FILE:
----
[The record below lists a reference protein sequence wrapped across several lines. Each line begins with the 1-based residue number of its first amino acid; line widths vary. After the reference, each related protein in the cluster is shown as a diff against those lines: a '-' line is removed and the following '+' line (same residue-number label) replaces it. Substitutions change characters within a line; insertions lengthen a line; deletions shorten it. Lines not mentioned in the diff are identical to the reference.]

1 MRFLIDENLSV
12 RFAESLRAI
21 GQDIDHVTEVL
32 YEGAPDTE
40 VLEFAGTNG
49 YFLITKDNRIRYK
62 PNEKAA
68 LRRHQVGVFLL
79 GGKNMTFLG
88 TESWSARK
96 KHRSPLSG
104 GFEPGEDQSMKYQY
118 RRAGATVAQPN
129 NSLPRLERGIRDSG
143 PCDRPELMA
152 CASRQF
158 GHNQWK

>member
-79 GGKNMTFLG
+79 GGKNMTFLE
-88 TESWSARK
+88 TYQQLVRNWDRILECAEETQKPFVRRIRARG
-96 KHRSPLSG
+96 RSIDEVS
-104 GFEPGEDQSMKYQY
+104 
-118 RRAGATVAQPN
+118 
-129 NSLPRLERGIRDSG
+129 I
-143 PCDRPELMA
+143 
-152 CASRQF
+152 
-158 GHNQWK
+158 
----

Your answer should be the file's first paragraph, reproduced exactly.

[The record below lists a reference protein sequence wrapped across several lines. Each line begins with the 1-based residue number of its first amino acid; line widths vary. After the reference, each related protein in the cluster is shown as a diff against those lines: a '-' line is removed and the following '+' line (same residue-number label) replaces it. Substitutions change characters within a line; insertions lengthen a line; deletions shorten it. Lines not mentioned in the diff are identical to the reference.]